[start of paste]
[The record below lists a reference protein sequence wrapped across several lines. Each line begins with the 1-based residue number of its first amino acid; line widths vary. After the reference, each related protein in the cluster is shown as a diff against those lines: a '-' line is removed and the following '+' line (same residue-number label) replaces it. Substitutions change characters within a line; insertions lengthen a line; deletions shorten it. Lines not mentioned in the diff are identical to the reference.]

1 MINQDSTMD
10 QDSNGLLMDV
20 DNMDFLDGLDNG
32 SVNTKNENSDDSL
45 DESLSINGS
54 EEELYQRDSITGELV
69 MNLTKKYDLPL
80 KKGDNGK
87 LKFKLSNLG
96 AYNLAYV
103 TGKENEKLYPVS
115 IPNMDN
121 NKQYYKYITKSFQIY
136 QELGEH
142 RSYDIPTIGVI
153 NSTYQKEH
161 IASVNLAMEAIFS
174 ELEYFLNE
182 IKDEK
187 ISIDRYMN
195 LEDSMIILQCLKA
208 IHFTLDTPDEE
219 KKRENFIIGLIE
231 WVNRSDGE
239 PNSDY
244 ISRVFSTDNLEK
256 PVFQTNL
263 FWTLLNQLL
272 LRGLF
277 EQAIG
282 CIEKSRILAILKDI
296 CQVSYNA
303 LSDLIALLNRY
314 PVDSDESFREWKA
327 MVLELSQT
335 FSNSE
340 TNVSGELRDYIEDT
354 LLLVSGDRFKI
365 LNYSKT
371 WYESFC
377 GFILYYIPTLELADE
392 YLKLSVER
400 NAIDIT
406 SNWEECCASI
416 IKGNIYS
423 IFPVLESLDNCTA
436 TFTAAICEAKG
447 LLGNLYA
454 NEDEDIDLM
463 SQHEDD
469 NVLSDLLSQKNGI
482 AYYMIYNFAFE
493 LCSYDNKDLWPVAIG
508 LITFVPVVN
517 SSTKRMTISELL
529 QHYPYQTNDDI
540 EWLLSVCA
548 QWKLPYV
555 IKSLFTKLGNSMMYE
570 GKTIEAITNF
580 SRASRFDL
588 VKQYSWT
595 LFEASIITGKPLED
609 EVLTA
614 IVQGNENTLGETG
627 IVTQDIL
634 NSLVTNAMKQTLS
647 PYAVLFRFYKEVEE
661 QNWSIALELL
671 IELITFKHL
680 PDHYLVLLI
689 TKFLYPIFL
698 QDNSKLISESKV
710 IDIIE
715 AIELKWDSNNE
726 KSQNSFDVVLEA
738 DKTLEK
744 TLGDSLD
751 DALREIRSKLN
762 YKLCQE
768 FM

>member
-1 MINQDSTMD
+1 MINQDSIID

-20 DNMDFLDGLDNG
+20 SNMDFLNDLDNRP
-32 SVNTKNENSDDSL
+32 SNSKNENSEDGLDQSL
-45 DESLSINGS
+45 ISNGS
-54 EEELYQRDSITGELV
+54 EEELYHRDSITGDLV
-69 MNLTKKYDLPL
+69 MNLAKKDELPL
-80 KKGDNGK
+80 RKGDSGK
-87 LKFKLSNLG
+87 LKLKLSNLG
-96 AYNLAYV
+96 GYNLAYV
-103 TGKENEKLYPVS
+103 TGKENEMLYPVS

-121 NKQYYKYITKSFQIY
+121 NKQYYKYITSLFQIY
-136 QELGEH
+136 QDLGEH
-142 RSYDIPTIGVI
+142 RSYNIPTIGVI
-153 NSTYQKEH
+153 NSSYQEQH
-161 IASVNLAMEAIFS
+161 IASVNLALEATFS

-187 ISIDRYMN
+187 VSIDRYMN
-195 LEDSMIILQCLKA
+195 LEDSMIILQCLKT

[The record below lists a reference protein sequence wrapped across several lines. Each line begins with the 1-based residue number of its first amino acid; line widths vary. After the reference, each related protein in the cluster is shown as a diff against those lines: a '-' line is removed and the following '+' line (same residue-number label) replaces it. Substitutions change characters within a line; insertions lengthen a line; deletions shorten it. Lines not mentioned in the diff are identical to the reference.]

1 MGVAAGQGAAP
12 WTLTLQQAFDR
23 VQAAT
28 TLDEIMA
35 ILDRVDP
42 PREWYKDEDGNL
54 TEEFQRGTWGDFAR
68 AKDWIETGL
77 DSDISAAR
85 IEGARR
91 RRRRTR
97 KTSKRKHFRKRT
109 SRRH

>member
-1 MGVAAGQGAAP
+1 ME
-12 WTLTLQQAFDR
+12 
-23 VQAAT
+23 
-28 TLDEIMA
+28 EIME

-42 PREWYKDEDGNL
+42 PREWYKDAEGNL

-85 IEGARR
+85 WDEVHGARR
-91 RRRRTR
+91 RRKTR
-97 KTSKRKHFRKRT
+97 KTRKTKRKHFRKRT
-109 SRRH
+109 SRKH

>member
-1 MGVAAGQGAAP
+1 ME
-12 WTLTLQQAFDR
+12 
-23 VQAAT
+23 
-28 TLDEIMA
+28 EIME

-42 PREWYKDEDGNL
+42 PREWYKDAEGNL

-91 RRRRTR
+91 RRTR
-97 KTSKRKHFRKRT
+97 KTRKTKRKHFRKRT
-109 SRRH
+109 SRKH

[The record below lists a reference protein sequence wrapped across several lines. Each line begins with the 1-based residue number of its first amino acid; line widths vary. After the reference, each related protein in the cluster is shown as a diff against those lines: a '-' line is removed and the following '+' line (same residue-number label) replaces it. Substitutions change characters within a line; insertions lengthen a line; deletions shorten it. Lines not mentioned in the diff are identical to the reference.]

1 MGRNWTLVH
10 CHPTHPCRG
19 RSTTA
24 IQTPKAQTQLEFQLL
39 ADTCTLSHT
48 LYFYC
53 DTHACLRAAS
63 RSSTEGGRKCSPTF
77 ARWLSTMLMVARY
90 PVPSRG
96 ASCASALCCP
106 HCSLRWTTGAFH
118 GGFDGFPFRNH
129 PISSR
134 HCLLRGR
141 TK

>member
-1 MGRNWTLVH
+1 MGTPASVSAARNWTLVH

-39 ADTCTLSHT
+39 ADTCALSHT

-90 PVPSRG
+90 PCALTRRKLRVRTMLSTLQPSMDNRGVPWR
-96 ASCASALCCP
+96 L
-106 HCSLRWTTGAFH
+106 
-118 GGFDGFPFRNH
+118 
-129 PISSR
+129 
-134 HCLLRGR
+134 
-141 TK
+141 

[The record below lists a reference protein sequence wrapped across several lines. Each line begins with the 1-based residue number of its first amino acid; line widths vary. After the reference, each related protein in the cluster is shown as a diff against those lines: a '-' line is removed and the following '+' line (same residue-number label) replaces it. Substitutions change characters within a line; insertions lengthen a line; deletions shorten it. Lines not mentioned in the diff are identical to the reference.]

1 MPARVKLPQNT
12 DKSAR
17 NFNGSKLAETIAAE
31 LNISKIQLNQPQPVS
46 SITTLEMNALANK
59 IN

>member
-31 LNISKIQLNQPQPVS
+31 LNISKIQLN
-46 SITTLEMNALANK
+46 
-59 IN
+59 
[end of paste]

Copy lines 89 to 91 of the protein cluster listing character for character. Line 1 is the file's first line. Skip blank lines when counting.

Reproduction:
+32 SNSKNENSEDGLDQSL
-45 DESLSINGS
+45 ISNGS